Making the trip to school fun
Al Wood is the NJEA Educational Support Professional of the Year. He’s also been a school bus driver in the Morris School District for 25 years. He’s driven every age of student but for the past 8 years, he’s been driving the pre-school run. He turns the school bus into a party bus for the youngsters by singing songs that include their names and turning their winter hats into "talking puppets". In his school community, Al organized a non-perishable food collection with the Transportation Department and collected 730 pounds of food to stock the local food pantry in just one week. He and three other drivers even dressed like a bus to participate in a hunger walk. He serves as a liaison to help ESP in his schools district deal with any issues that may arise at work.
Olive and Michael Giles have been making beautiful music together for nearly 30 years – literally! Michael plays the tuba with bands and symphonies in the tri-state area and Olive is a jazz artist who performs along the east coast. When they are not performing, they are working in the Princeton Public Schools as Educational Support Professionals. Olive is a secretary in the guidance office at the high school while Michael is a custodial and maintenance professional in an elementary school. They met in college as music students and turned their commitment to music and education into careers. Both are active in their school communities and enjoy the time they spend with their students.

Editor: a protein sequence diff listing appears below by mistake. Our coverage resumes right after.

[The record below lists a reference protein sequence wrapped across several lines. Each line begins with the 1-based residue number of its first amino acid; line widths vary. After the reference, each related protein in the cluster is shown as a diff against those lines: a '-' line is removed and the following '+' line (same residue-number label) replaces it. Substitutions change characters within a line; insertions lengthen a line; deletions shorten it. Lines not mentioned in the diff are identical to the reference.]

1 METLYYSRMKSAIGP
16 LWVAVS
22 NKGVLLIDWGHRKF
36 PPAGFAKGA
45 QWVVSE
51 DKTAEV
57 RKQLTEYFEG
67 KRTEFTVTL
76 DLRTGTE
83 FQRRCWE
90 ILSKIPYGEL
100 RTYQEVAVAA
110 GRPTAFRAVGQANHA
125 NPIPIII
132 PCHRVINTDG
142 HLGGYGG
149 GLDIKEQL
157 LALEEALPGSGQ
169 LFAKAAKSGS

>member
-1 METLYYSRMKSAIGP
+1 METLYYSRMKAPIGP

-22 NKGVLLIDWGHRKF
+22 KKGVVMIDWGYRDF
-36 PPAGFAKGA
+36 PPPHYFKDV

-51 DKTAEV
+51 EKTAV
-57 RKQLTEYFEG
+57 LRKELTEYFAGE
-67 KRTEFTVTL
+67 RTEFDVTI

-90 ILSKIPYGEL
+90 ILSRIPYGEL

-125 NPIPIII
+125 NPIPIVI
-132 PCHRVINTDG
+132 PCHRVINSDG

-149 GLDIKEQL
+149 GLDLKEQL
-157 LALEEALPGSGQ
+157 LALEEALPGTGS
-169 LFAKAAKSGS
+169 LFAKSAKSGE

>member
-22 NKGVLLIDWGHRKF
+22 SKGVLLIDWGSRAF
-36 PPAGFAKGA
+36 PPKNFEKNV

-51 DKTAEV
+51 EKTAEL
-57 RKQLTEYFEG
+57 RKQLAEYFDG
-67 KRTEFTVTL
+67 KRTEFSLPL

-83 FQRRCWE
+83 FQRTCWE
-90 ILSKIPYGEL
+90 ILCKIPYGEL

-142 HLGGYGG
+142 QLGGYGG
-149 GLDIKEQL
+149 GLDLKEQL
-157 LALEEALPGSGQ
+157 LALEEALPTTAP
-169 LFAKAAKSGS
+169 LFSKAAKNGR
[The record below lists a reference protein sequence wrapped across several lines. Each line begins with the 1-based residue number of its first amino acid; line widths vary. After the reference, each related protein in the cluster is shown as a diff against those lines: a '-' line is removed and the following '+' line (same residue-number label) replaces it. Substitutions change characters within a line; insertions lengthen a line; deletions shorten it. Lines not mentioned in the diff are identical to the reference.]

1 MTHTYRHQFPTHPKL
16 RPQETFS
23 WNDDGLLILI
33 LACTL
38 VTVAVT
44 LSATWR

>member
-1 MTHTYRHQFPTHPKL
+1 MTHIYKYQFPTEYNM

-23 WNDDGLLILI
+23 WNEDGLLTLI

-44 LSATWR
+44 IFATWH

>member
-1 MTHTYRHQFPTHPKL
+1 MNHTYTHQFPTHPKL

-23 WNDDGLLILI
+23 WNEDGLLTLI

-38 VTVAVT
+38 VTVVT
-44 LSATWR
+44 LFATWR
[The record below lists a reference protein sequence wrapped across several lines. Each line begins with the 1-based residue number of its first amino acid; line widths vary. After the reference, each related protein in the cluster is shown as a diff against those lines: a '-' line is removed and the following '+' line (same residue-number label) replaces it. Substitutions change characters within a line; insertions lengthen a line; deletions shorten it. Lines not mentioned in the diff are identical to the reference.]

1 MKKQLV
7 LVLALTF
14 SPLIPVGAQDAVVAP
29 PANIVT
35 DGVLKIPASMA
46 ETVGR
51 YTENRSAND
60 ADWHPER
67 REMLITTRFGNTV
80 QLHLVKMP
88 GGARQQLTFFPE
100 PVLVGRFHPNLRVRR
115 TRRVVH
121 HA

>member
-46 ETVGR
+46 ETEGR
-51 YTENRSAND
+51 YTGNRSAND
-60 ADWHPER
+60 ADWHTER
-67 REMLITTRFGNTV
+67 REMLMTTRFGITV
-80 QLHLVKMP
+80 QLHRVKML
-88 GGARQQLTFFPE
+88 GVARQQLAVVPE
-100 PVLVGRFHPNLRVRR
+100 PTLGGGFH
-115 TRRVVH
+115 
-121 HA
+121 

Listen (Michael) Listen (Olive)
Keeping schools well-stocked
Albert Powell has been a stock clerk at Cherry Hill High School West for 13 years. He’s responsible for deliveries, mail, and keeping classrooms and school offices well-stocked. He works throughout the summer to keep the school running. He’s known a lot of his students since they were in kindergarten since he’s been involved in Little League for 38 years, 36 of those years as an umpire. He enjoys spending time with his students and believes it is important for kids to know that they have a whole team of adults looking out for them.